sed command FAQ: How can I use the Unix/Linux sed command to edit (modify) files in place?
The short answer is that you just need to use the -i or --in-place sed arguments, as shown in the sed man page:
-i[SUFFIX], --in-place[=SUFFIX] edit files in place (makes backup if extension supplied)
Then, if you have a file named 'hello.txt' with contents like this:
jello, world this is a test
you can then run a sed command like this to modify that file:
sed -i -e 's/hello/jello/' hello.txt
That simple sed command changes the first 'hello' on each line to 'jello'. Not a great example, but simple enough.
Notice that this sed command with the -i option overwrites your original hello.txt file, so of course you want to be very careful with this command, and make backups of your original files, and move them to other directories before issuing this command.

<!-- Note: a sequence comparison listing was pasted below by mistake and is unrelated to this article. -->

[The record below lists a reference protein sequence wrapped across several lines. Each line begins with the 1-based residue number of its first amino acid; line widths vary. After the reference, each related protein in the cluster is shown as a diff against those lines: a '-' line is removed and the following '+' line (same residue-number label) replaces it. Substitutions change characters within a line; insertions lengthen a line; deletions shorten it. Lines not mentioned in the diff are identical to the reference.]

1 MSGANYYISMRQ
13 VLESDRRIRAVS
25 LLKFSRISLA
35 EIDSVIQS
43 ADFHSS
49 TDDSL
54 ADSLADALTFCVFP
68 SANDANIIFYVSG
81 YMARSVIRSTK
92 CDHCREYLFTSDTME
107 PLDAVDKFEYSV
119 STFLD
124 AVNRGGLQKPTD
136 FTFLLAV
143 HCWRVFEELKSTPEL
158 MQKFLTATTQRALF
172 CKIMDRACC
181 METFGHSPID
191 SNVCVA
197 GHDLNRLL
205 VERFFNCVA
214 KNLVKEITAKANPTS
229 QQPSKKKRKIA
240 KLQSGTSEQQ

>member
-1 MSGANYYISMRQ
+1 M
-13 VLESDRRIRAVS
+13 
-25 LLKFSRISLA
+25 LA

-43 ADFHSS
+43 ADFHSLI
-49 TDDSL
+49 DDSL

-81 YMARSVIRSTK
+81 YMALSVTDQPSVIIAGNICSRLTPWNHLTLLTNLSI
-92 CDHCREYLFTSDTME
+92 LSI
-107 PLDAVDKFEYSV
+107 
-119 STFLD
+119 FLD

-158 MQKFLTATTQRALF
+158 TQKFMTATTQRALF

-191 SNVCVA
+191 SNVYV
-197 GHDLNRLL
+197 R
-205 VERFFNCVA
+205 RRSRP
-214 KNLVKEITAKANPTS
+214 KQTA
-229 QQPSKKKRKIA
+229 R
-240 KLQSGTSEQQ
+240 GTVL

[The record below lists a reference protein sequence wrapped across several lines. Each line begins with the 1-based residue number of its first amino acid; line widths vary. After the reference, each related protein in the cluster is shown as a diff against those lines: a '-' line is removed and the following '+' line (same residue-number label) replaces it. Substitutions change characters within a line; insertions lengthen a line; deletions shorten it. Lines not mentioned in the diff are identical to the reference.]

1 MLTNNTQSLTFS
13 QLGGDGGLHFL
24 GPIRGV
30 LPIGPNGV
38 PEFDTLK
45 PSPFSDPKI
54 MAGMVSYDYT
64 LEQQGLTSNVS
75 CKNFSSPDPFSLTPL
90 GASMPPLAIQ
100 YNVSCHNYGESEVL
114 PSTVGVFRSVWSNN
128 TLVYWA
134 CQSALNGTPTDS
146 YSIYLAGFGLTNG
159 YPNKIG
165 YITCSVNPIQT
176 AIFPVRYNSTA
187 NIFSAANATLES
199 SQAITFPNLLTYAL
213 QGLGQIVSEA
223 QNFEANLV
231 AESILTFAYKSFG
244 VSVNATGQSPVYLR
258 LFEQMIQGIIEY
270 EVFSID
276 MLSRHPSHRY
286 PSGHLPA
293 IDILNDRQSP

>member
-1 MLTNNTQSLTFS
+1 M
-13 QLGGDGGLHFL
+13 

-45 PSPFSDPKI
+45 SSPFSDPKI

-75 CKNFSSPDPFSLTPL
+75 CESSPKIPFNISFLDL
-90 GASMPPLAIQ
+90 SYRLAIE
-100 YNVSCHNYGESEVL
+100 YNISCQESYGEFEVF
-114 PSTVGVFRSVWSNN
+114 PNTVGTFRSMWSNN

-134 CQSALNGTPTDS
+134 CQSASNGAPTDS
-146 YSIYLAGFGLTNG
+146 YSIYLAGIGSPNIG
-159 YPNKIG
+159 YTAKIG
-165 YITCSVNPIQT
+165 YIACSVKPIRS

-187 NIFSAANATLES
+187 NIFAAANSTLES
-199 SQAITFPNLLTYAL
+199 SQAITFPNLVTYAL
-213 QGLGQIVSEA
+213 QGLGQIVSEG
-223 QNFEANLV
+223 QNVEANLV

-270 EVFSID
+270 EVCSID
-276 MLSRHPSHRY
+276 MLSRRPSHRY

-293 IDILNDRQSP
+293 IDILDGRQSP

Make a backup of your file while sed edits the original file
As you can see from the sed man page, you can also provide a file suffix, and sed will make a backup of your original file, using the suffix you provide. So a command like this:
sed -i.bak -e 's/hello/jello/' hello
will create a backup file named hello.bak, which will contain your original file contents. Again, I strongly encourage you to make a backup of your files somewhere else, because when sed commands go wrong, they can wreak a lot of havoc.